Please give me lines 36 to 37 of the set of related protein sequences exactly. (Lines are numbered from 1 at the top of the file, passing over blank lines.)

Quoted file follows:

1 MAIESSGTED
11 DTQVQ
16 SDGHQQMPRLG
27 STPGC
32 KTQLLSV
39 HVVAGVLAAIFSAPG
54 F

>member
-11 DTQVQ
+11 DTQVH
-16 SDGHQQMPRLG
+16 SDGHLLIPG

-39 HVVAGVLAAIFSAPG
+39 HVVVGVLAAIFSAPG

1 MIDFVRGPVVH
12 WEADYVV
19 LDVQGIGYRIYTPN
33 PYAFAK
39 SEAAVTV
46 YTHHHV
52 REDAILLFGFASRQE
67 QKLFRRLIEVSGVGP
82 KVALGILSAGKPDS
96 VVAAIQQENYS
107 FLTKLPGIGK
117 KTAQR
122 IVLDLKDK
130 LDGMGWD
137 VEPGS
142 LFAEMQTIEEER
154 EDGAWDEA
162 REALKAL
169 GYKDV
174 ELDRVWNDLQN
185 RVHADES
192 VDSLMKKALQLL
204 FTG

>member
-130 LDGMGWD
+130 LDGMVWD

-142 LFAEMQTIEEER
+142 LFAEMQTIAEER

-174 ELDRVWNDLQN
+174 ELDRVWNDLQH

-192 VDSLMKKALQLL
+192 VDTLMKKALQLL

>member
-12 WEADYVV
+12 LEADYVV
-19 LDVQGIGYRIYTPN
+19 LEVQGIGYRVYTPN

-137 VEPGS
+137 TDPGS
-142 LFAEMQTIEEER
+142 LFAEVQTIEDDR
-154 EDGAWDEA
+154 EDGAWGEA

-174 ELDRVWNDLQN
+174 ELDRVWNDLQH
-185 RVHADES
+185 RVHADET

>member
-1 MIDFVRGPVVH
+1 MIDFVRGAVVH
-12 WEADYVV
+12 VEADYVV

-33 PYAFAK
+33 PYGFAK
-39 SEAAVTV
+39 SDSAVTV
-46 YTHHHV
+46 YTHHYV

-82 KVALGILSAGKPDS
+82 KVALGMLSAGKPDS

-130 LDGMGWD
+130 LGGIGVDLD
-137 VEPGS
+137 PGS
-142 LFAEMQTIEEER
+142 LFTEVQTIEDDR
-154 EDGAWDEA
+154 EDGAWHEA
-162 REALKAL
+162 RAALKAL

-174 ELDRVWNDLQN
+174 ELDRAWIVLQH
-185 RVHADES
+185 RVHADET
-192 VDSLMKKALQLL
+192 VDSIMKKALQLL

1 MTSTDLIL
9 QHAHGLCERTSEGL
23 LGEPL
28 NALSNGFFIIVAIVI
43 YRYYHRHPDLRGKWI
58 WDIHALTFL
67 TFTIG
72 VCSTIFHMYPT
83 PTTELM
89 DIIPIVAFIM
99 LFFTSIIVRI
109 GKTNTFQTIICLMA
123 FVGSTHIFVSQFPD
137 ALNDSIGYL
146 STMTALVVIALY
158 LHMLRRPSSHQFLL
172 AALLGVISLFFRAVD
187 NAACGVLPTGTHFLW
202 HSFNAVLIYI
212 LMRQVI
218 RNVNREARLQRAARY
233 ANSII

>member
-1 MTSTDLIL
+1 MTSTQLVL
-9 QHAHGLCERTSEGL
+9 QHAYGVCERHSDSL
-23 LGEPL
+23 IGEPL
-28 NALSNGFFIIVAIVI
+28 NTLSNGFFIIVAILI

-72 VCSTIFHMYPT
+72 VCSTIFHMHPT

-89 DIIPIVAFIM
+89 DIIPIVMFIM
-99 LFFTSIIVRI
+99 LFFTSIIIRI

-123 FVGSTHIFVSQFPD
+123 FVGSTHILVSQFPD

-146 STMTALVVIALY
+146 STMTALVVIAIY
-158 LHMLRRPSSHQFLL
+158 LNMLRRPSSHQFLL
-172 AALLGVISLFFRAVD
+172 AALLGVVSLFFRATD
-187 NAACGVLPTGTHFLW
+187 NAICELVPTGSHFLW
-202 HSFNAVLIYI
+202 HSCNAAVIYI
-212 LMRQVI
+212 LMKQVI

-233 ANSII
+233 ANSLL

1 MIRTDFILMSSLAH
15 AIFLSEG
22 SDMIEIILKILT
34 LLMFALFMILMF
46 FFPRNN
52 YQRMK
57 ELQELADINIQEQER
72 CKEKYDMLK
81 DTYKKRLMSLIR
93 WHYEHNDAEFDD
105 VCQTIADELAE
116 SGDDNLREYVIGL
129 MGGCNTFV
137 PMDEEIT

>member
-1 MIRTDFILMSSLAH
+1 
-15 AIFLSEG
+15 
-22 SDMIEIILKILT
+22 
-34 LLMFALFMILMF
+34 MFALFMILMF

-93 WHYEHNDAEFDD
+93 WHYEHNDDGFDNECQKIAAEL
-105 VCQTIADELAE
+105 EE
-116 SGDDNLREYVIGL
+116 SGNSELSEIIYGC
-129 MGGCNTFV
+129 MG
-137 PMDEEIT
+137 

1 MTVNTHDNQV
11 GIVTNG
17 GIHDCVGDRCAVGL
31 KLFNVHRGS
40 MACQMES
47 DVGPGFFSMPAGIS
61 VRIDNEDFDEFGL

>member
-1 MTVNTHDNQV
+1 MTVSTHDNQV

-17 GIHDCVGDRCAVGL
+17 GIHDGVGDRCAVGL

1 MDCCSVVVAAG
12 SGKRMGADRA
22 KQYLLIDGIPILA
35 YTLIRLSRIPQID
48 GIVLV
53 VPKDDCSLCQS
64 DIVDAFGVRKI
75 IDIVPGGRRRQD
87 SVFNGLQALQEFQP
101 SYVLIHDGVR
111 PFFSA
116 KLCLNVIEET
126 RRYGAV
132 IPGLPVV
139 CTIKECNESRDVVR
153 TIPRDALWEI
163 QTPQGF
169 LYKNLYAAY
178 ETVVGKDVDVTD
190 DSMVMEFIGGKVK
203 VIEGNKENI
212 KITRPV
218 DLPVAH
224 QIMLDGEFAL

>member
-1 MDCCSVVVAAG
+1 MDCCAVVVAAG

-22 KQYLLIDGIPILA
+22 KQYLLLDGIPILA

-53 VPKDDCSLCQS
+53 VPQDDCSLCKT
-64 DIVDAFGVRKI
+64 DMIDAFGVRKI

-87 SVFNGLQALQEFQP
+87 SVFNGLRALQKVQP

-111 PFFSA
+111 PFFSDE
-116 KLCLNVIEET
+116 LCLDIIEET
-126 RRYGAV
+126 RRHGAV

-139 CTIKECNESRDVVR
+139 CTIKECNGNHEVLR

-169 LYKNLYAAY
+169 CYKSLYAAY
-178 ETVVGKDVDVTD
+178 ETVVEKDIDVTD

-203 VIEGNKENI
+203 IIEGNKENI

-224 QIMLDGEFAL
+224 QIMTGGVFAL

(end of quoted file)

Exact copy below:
192 VDSLMKKALQLL
204 FTG